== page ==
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Railway stocks shed two-thirds of their value after 1845, with the index of shares ending up below where it had been before the first mania commenced in 1835. Railway shareholders, including the Brontë sisters and Charles Darwin, suffered painfully. (Edward Chancellor)Edward A. Iannuccilli from The Providence Journal says that putting pen to paper feels Brontë-ish:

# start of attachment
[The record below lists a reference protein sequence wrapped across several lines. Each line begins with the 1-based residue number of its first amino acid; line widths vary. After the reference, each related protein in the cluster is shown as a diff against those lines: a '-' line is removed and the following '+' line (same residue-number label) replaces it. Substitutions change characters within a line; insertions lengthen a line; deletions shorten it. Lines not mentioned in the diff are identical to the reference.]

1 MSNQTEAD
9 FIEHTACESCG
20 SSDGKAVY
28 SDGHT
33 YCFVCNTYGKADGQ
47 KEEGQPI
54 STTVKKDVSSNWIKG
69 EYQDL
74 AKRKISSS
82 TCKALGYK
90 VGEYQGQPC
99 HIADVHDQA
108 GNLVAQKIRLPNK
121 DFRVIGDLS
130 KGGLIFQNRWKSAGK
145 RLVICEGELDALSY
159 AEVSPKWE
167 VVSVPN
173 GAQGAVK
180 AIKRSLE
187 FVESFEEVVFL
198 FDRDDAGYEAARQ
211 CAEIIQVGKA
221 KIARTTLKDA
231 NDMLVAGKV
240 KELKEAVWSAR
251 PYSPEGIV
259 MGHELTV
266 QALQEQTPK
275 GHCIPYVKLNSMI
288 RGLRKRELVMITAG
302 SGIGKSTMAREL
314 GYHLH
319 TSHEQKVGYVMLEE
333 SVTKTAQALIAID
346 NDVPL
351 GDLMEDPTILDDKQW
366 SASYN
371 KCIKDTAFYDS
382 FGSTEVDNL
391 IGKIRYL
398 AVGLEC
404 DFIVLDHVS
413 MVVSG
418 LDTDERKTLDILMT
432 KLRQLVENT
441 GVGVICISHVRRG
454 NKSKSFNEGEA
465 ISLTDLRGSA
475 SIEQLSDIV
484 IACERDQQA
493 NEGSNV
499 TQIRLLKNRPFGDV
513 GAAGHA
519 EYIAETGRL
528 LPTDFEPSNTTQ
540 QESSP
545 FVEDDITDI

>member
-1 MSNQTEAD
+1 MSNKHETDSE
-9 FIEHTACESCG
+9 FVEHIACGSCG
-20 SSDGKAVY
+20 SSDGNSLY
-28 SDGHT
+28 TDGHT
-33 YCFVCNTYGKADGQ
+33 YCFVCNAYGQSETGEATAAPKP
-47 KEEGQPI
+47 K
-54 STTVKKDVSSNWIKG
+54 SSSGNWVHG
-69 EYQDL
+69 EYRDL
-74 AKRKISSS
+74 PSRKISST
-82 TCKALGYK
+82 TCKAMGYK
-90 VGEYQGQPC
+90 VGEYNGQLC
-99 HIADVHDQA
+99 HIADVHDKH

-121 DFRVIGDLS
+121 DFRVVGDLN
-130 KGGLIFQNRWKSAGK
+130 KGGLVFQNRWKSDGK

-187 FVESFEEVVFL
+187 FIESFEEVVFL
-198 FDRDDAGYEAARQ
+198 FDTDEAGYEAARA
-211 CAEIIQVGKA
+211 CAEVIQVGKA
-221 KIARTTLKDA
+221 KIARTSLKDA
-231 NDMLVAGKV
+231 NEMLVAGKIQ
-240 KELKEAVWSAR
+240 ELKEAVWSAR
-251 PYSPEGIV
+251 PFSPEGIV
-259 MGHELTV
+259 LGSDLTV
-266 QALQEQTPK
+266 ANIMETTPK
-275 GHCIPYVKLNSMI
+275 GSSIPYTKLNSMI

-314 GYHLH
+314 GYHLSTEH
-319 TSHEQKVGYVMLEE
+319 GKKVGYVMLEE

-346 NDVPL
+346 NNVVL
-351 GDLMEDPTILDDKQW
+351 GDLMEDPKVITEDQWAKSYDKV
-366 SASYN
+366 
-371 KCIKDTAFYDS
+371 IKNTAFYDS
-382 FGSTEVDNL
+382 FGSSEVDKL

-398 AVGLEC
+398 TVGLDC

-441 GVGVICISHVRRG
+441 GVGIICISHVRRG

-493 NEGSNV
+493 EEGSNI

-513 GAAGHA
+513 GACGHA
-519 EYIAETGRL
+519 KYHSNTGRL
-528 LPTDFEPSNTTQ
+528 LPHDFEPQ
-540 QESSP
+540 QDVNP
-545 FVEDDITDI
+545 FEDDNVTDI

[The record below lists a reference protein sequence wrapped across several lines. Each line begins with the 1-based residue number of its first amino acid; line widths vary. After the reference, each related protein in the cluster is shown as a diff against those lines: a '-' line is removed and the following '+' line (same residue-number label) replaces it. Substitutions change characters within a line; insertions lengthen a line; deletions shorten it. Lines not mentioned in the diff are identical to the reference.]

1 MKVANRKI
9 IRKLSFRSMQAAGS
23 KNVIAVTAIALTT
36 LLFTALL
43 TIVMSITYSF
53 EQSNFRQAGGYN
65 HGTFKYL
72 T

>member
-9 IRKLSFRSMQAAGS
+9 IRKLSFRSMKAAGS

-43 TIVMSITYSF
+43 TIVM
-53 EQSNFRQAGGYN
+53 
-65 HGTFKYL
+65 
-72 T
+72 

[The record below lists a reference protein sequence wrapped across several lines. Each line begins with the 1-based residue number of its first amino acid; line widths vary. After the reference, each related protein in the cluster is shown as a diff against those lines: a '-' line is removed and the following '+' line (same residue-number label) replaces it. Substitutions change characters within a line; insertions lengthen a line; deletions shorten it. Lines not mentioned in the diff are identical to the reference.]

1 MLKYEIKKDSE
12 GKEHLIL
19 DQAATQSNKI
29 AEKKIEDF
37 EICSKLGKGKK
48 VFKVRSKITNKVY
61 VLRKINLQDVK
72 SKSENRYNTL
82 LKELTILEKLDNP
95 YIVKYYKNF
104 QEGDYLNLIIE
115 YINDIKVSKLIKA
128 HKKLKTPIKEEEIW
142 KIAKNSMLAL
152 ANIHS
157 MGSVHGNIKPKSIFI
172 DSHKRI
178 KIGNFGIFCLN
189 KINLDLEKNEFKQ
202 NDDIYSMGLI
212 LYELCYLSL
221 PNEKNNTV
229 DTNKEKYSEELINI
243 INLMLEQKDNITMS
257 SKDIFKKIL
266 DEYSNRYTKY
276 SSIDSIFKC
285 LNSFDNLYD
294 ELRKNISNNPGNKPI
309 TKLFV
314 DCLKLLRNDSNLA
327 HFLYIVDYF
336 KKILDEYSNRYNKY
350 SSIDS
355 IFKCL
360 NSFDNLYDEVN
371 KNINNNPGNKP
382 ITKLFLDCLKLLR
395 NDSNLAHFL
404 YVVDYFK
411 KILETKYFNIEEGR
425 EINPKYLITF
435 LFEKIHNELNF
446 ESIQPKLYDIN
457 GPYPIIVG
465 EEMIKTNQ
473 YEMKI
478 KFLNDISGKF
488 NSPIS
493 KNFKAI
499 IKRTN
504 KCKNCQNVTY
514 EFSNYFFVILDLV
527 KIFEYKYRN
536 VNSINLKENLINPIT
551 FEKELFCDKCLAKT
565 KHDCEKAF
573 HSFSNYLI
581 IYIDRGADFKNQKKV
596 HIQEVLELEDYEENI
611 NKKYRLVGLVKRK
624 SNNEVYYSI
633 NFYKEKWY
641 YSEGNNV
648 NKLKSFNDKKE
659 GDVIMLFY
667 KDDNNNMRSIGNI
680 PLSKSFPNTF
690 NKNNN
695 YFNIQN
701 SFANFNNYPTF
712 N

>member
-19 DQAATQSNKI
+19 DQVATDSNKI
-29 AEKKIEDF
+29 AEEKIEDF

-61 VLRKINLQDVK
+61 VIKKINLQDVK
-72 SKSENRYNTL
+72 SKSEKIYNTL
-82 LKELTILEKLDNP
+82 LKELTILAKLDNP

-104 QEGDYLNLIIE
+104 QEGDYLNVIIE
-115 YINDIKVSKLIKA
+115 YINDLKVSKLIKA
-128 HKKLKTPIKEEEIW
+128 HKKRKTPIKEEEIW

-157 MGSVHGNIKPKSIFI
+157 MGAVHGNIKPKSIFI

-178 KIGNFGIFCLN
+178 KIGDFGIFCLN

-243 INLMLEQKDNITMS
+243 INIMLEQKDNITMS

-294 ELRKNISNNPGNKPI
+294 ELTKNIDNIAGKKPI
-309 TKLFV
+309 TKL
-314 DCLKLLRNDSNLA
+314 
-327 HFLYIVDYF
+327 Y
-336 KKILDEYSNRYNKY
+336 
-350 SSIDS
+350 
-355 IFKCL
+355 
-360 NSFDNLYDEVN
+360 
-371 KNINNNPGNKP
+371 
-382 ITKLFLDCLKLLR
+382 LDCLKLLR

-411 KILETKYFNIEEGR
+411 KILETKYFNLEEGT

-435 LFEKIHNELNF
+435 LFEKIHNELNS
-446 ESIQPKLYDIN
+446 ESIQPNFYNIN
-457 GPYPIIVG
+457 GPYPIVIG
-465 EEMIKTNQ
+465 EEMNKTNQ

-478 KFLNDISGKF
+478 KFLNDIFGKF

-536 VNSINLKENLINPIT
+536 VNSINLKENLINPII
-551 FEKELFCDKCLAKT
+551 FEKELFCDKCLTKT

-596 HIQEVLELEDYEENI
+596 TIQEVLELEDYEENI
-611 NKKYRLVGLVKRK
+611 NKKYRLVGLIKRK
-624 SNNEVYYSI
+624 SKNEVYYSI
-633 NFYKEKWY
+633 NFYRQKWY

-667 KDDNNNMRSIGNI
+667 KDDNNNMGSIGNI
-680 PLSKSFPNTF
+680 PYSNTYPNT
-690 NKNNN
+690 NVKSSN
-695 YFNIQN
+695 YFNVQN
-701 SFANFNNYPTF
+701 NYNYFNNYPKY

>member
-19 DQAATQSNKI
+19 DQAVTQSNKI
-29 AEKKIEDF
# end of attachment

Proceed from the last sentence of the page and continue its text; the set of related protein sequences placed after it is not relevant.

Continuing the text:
So, now that’s what I try to do: send a hand-written note or letter. I use Parker blue-black ink that gurgles when I fill one of my fountain pens. I hold the paper and the pen like that person in the movie, wait a moment, bend my wrist and then try to sweep the strokes like Miss Casey would want. I pause at intervals to bring the pen to my nose to smell the ink at its tip while thinking of school days and of the person to whom I am writing. (Do you remember having pen pal?) I feel as if I am in a Bronte novel or that old English movie with a camera over my shoulder. There is a special pleasure in holding a fountain pen and having it respond to your thoughts.The blogosphere is livelier though: Kindred Spirit Book Group discusses Agnes Grey and includes pictures of a 1877 edition. Wuthering Heights is the subject matter on The Frozen Shape of Human Courage, Asmit's Opinion, Reclamando de tudo (in Portuguese) and uncoindeblog (in French). Overkill went to see Wuthering Heights on stage at the Fortune Theatre (Dunedin, New Zealand). The World of Romance posts briefly about Romancing Miss Brontë (stay tuned to BrontëBlog next week for our review) and the wrongly renamed Charlotte and Emily: A Novel of the Brontës (the much more appropriate original name was The Taste of Sorrow), by Jude Morgan. Miss Bibliophile writes briefly about Sheila Kohler's Becoming Jane Eyre and Bitten By Books reviews the forthcoming Jane Slayre by Sherri Browning Erwin.